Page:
Kumite (or Sparring) Competition
The individual tournament for the Kumite competition at the World Karate Federation (WKF) Karate World Championships is held under a weight class system comprising five divisions for both men and women.
Weight classes for men: −60 kg, −67 kg, −75 kg, −84 kg, and +84 kg
Weight classes for women: −50 kg, −55 kg, −61 kg, −68 kg, and +68 kg
Kata (or Form) Competition
Competitors choose which kata they will demonstrate from approximately 75 types designated by the WKF. At the tournament, competitors are required to demonstrate a different kata for each match, including the final.
Competitors send tsuki, or punches, and keri, or kicks, with explosive force at the prescribed regions of their opponent's body. However, a tsuki or keri never actually hits the opponent because competitors perform every tsuki and keri with absolute control, enabling them to stop the motion suddenly only millimetres before coming into contact with their opponent. Competitors switch between attacking and defending so instantaneously that only very observant spectators are able to discern which competitor has succeeded in completing a tsuki or keri.
There are four ways of determining victory or defeat: (1) a lead of eight points scored within the prescribed duration of the match determines the scorer as the winner; (2) withdrawal from the match, rule violation, or disqualification by one competitor determines the other as the winner; (3) an advantage in points scored by the end of the prescribed duration of the match determines the scorer as the winner; or (4) in the case of a tied score at the end of the prescribed duration of the match, a decision by the judges determines the winner.
Competitors are judged on the speed and power of their tsuki and keri, and are also required to show their understanding of the meaning, or principle, carried by the kata they demonstrate. Kata demonstrations performed with precise rhythm, balance, and kime, or focus, are utterly fascinating.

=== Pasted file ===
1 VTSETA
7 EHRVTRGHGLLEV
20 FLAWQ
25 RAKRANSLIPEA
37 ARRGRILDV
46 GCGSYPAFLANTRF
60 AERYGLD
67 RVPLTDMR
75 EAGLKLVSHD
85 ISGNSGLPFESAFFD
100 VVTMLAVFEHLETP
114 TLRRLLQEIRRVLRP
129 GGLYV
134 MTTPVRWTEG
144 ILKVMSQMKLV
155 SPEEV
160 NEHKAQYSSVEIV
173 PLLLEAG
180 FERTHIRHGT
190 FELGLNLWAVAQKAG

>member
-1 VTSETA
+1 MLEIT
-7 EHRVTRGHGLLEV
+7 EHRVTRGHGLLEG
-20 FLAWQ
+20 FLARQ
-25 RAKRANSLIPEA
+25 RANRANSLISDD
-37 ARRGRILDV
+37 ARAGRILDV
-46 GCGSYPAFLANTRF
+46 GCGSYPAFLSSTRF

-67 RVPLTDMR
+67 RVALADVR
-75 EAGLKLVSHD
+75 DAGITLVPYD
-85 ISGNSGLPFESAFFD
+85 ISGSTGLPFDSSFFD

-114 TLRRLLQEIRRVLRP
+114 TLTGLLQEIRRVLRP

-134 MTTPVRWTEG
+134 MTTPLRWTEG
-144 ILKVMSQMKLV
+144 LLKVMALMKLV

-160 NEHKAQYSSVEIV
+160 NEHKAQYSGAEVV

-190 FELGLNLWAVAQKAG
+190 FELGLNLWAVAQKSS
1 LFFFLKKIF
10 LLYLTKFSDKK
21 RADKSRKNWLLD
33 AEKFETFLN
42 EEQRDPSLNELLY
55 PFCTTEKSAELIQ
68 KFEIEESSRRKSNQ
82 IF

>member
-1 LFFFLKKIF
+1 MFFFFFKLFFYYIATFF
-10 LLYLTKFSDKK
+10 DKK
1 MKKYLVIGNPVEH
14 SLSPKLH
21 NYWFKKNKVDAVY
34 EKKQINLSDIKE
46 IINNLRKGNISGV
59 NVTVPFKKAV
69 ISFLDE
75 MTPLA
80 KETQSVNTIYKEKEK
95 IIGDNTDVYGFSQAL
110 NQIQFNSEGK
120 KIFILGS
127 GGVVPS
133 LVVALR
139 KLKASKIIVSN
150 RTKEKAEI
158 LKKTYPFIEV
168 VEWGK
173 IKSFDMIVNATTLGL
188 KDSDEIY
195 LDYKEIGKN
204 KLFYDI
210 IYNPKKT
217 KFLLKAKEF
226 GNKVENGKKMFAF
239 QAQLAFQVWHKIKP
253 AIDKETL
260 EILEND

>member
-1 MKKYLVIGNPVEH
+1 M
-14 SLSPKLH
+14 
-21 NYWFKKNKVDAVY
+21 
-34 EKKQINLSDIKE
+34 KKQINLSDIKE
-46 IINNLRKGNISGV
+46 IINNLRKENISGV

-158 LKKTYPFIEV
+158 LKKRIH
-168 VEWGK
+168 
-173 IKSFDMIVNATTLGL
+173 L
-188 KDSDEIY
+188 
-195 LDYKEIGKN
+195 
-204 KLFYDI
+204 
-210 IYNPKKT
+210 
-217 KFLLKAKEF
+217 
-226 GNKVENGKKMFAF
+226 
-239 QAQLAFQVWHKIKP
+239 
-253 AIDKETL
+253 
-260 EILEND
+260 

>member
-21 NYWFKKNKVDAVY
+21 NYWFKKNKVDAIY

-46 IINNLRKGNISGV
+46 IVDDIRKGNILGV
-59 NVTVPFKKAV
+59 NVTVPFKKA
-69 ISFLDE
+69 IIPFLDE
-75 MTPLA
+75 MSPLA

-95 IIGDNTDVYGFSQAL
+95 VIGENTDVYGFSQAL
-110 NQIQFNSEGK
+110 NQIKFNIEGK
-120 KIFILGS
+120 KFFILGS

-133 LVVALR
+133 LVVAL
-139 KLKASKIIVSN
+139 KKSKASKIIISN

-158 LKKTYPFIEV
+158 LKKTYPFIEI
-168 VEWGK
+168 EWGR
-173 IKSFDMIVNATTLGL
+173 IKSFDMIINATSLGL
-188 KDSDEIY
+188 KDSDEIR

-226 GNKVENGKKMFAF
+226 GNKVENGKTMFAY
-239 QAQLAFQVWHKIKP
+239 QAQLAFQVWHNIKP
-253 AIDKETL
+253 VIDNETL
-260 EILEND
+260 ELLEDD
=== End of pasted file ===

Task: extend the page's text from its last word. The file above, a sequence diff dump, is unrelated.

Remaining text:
Under conventional competition rules, one competitor is assigned a blue belt and the other a red belt, and each take turns demonstrating his or her kata. The outcome of the competition is determined under a flag system, where five judges who each have a blue flag and a red flag raise either to signal which competitor, they believe, won: the one with more flags raised in his or her favour is declared the winner. However, to provide more clarity regarding the judges' views, discussions on applying a scoring system where victory or defeat is determined by adding up the points that each judge gave each competitor are being held for the Tokyo 2020 Games.
Karate was established for the purpose of protecting oneself with one's bare hands. Therefore, karateka use their whole body and employ techniques such as uke to block the attacker's strike, tsuki to thrust punches, uchi to strike with the ridge-hand, elbow, wrist, or palm, and nage to throw the attacker to the ground.
Karate originated in the Ryukyu Islands that make up Japan's present-day Okinawa Prefecture. This martial art developed by combining te (lit. hand(s)) - an indigenous combat art that was practiced in Okinawa from ancient times - with another martial art called kenpō that came from China.
As karate spread to other parts of the world, practitioners evolved karate from a disparate collection of jutsu, or techniques, into today's dō, a path to self-knowledge, while also protecting the traditional principles that Japanese martial arts teach. The basic philosophy of karate is that karate is ultimately for self-defence. This is reflected in karate's unique teaching of never strike first, by which practitioners guide themselves.
Karate began to spread across Okinawa and develop from around 1900, and was taught in physical education classes both in junior high schools and shihan (lit. master instructor) schools.
- Nippon Budokan